Since its inception, educators have said ‘No Child Left Behind’ – the federal educational program begun in 2002 – isn’t working and will never work. It was extremely criticized for being created by non-educators in the political world who apparently didn’t know much about what would improve education throughout the United States. Regardless of what one thinks of President Barack Obama and his policies, he is being praised by persons who support either side of the political aisle on Thursday for having signed an education bill that will replace ‘No Child Left Behind,’ according to an NBC News report on Thursday afternoon. Obama signed the bipartisan-supported bill that passed the Senate without a problem on Wednesday and was passed by the United States House of Representatives last week. Though it took 13 years to convince politicians in the nation’s capital that NCLB has been unworkable and incredibly overreaching, it has finally happened.
Obama called the bill “a Christmas miracle.” Educators who had to work under the dictates of the failed program are likely agreeing – en masse. Obama continued to say, “This is a big step in the right direction, a true bipartisan effort.” The president also used the ceremonial and celebratory signing of the bill as an opportunity to praise his outgoing and often controversial Secretary of Education, Arne Duncan. Duncan, referred to as “tenacious” by Obama, was at the signing. According to the Atlantic, the program is called the ‘Every Child Succeeds’ Act.
The new educational law encourages every state in the union to limit the time students spend on testing and diminishes the high stakes for under-performing schools – based on test scores. Basically, the states will again have more of the decision-making power they had before NCLB became the law of the land. The concern of NCLB was that it dictated a policy in which schools were treated identically from coast to coast. What one school was told it had to do to continue receiving federal funding was expected to be done at all schools regardless of where they were located and the population of students it was teaching.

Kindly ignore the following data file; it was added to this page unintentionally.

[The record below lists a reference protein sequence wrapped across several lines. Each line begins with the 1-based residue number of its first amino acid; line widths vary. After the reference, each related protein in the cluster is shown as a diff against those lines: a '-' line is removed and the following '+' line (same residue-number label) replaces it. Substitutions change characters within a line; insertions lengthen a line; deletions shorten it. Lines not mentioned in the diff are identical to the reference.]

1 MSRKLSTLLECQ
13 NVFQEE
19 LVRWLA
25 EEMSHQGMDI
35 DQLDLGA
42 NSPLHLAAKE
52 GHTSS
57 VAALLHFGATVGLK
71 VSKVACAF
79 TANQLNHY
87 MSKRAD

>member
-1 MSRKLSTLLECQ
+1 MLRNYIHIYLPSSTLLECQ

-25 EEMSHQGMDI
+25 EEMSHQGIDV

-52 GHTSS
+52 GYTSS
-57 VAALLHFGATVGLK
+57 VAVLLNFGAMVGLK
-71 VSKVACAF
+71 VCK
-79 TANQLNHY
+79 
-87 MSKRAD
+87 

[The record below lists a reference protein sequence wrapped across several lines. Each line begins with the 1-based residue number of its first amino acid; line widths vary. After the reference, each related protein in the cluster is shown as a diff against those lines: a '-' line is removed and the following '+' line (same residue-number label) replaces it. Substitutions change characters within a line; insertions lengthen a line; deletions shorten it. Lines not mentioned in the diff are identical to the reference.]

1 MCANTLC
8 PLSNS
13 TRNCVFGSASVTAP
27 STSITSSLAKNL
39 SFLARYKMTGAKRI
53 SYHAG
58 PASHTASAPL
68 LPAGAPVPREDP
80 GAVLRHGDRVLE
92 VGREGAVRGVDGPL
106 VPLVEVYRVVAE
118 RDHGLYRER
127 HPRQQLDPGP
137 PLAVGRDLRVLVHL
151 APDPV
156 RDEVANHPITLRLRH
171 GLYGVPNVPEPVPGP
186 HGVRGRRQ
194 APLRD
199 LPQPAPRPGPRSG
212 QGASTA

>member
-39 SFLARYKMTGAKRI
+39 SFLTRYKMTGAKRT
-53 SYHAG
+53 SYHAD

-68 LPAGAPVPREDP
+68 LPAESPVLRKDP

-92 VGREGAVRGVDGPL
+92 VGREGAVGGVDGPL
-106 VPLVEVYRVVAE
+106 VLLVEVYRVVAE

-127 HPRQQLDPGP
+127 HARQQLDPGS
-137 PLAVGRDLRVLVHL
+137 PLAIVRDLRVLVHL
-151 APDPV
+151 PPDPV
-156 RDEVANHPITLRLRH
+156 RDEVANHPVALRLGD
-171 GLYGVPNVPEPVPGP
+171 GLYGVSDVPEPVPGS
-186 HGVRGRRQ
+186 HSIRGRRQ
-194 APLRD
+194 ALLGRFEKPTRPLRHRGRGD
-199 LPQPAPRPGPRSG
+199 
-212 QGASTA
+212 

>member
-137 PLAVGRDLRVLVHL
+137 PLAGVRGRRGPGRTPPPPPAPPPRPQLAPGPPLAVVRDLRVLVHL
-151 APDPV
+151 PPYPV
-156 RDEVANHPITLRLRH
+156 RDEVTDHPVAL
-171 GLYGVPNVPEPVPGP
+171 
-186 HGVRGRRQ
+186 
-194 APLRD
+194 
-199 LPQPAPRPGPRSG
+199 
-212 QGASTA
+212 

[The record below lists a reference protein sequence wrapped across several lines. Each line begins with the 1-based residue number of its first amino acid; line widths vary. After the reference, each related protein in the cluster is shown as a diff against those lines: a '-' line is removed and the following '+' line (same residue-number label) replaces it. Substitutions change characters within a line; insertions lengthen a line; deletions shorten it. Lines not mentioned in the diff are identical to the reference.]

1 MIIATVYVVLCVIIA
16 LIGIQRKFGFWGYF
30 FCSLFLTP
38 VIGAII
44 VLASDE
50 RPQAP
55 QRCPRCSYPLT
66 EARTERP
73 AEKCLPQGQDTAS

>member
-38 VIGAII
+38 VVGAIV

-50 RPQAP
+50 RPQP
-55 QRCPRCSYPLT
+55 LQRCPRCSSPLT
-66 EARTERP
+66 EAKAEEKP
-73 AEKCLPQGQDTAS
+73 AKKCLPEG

Many believe that it wasn’t logical to expect schools’ needs in one part of the country to be exactly the same as needs of a school far away. It’s a program that many believe never should have been initiated. Requiring the same criteria for all schools was found to be totally unacceptable for the 100,000 or more public schools throughout the country. The new law gives states flexibility beyond the stringent dictates of test scores and other means of measuring a school’s performance.
For teachers, with the new law there will no longer be the federal mandate that teacher evaluations are connected to student performance on tests. While some schools in some states may still choose to do so, it is not recommended or required anymore. As for students, they will still need to take federally mandated statewide reading and math examinations in grades three through eight and one more time in high school. Many schools still give them in third, sixth, and eighth grade and one more time during a student’s high school education. It is commonly agreed upon that there needs to be a common measuring mechanism in place to monitor a student’s progress through his elementary and secondary education.
This new bill could also bury Common Core which has been heavily criticized since its initiation as well. The legislation says the federal government cannot mandate or give states any incentives to adopt or maintain any particular set of academic standards, according to The Hill. In a nutshell, that is basically what Common Core does. Schools have had to engage in the controversial dictates of the program or be severely penalized by loss of funding by the federal government. Many schools have had no choice but to do as they were allegedly bribed to do. With the new law, the alleged ‘bribery’ of making schools do what they are told by the feds will now be a thing of the past. To this, administrators and teachers throughout the land must be giving a resounding “Thank you, Congress and President Obama!” The law is truly a big step in the right direction for education in the United States. The benefits of there being no more ‘No Child Left Behind’ ought to be magnificent for educators and, ultimately, students alike.